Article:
AdventHealth: Using VR training data to improve patient care

AdventHealth campus building in winter

Virtual reality (VR) has become an innovative medical training tool, particularly for surgical procedures. There are several reasons why VR is an effective training method for surgery.

  • First, VR allows for a high level of realism and immersion, which can be particularly helpful for training. Trainees can practice procedures in a realistic, simulated environment, providing a more accurate real-life scenario representation than traditional methods such as textbooks or lectures.
  • Second, virtual immersive training allows for levels of repetition and practice that are not possible with live patients. Trainees can practice procedures multiple times without putting actual patients at risk, which can help them gain confidence and skills.
  • Third, VR allows for a level of customization and personalization in training. Trainees can practice specific procedures or techniques they may be struggling with and can do so at their own pace.

Overall, VR provides a safe and effective way for trainees to practice and improve their surgical skills before performing procedures on real patients.

Immersive Learning is an experiential training methodology that combines the sense of presence of Virtual Reality with advanced learning theory, data science, and spatial design.

AdventHealth is a great example: a nonprofit healthcare system in Florida with 80K employees. Under Todd Larson’s (Director of Simulation & Innovative Technologies at AdventHealth) guidance, and in partnership with Strivr, AdventHealth implemented its first Immersive Learning pilot about a year ago. The learning organization uses VR as a way to reproduce and scale its most effective training in a consistent way across the entire hospital system, teaching life-saving skills without putting real patients at risk.

The topic of the pilot Immersive Learning effort was safe procedural sedation across three units: the cardiac cath lab, the interventional radiology suite, and emergency departments. During the discovery phase, Larson’s team talked to educators throughout the organization to examine how and where VR would work best.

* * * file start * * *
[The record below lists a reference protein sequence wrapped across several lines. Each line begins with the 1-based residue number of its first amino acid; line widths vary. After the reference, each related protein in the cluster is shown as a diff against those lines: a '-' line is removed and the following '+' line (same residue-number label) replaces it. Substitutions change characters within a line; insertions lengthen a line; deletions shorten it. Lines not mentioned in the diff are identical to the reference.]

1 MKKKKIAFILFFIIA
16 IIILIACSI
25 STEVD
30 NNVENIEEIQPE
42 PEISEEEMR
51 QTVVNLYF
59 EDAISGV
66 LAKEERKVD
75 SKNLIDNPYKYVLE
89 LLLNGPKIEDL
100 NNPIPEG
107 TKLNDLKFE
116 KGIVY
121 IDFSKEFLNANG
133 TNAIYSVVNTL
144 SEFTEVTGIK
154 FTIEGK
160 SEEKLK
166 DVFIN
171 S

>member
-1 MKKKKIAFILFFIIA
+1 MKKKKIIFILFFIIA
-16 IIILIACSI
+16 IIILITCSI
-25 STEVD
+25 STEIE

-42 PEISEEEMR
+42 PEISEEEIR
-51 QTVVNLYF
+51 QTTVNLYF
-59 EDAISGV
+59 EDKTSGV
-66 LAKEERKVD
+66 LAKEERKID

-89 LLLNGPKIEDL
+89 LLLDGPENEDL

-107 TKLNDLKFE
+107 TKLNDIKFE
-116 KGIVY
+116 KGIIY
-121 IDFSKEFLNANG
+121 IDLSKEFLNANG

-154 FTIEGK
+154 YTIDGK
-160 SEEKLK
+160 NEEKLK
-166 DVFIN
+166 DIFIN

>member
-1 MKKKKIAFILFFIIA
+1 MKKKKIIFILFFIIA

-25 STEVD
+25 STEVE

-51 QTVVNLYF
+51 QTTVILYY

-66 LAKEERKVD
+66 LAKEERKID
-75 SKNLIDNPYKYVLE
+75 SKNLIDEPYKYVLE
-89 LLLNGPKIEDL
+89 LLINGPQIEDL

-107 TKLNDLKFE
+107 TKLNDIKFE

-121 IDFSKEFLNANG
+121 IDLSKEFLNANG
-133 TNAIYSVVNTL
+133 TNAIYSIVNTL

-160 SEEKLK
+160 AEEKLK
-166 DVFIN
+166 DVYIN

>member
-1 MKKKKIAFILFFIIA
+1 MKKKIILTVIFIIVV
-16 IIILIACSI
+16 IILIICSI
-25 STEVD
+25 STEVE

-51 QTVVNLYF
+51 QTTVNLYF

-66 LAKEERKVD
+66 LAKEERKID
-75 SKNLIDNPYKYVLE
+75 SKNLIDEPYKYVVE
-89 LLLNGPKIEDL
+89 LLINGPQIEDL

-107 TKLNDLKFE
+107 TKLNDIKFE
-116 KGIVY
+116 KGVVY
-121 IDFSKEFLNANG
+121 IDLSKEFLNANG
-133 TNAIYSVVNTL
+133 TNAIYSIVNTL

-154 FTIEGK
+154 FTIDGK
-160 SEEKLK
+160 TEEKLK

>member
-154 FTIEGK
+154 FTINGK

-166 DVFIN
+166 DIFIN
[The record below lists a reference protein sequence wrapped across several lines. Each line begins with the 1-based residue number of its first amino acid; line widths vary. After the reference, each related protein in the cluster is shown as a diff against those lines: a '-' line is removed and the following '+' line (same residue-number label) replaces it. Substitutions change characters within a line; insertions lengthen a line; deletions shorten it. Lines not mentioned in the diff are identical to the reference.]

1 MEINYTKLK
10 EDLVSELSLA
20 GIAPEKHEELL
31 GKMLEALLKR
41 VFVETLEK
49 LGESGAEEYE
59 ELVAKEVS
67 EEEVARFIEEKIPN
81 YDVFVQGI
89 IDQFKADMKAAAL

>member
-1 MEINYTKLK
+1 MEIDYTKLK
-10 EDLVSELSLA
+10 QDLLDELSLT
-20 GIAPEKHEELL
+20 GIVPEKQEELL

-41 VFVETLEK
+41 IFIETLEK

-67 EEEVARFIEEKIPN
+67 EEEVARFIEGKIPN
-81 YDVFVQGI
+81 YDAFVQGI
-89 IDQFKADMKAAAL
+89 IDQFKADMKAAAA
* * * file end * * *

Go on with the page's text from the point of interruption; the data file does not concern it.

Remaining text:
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What they discovered was that trainers were doing things differently across these three areas of the business, even though, when it comes to procedural sedation, there’s a national standard of practice. The lack of consistency in training methodology was creating inconsistent outcomes. This knowledge-gathering helped Larson’s team create a pilot with specific program objectives around staff and patient outcomes.

The goal: Consistent training at scale

Five headsets were distributed at each of the 4 hospitals throughout the Orlando area, with a test pool of both new and experienced RNs. Immersive learning modules were created using existing materials and knowledge, and the outcome was not just strong but quantifiable:

  • 84% of RNs who went through the Immersive Learning training felt more prepared after doing it
  • 88% felt more confident in assessing patient condition
  • 87% felt more confident in administering medication incrementally

There were even more awesome success metrics, and Larson boasts, “These were off-the-chart numbers we didn’t really expect. Now we have a long line of people who want to do VR training.”

Post-pilot, AdventHealth plans to leverage Strivr’s Immersive Learning solution, so it’s consistent across locations and departments and as an annual competency measure for nurses year over year.

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These were off-the-chart numbers we didn’t really expect. Now we have a long line of people who want to do VR training.

Todd Larson – AdventHealth

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